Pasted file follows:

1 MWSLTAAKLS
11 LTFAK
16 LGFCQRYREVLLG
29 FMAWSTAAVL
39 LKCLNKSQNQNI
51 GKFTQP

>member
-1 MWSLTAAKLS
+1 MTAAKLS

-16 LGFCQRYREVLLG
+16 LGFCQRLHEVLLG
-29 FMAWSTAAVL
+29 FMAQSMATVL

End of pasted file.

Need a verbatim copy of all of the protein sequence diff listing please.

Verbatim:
1 MWSLTAAKLS
11 LTFAK
16 LGFCQRYREVLLG
29 FMAWSTAAVL
39 LKCLNKSQNQNI
51 GKFTQP

>member
-1 MWSLTAAKLS
+1 MTAAKLS

-16 LGFCQRYREVLLG
+16 LGFCQRLHEVLLG
-29 FMAWSTAAVL
+29 FMAQSMATVL